‘Securing our energy supplies and delivering on our climate targets are inextricably linked’ – Minister Ossian Smyth addresses Irish Climate Summit
Speaking at the Irish Climate Summit today (May 25th), Minister of State at the Department of the Environment, Climate and Communications Ossian Smyth TD highlighted the importance of reducing dependence on imported fossil fuels for Ireland’s climate goals and fuel security.
The Irish Climate Summit examines the latest ambitions, challenges and opportunities of Ireland’s response to the climate crisis and and featured contributions from Minister Smyth and Green Party Spokesperson for Climate, Brian Leddin TD.
Minister Smyth said;
“The challenges we face are stark. Ireland has agreed and re-affirmed the global goal under the Paris Agreement to hold temperature increases to close to 1.5 degrees Celsius. Achieving this goal will require comprehensive and impactful transformation.
“In Ireland, this will include changes across all sectors of our society and economy, involving collaborative effort by Government, business, academia, communities, and individuals to implement new and ambitious policies, technological innovations, systems and infrastructures. Meeting our climate goals will also require changes in individual behaviours, including how we work, heat our homes, travel, consume goods and services, and manage our waste. Delivering this is the responsibility of everyone in society.”
Following a speech from the Ukrainian president Volodymyr Zelenskyy in the Dáil last month, Green Party Leader and Minister for the Environment, Climate and Communications, Eamon Ryan TD called on Ireland and Europe to stop the flow of war funds by stopping the flow of fossil fuels. In his address to the Irish Climate Summit, Minister Smyth echoed this call by highlighting the need to increase the pace of development of renewable energy supplies.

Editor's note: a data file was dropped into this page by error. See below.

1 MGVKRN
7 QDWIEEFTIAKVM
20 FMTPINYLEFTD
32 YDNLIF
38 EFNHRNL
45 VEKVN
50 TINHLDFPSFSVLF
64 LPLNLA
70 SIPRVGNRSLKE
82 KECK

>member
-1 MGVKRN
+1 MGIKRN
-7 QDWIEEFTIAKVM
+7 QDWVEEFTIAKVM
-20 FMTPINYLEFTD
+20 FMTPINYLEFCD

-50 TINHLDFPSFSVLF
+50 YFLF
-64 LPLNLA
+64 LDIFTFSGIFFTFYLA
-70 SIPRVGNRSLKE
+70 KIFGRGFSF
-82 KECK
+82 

“Securing our energy supplies and delivering on our climate targets are inextricably linked. Reducing our reliance on imported fossil fuels and growing our indigenous renewables sector as quickly as possible work hand in hand. One cannot be achieved without the other. While Ireland has made significant progress towards the deployment of renewable electricity, we must do much more and we must do it quickly.
“We need to take advantage of the unique opportunities afforded to us by our location at the Atlantic edge of the EU and with a sea area seven times that of our landmass – particularly the potential this gives us for offshore renewable energy and green hydrogen. Renewable electricity can drive the decarbonisation of our society, and also provide new jobs, new opportunities and a more resilient, secure and sustainable energy system for us and for future generations.”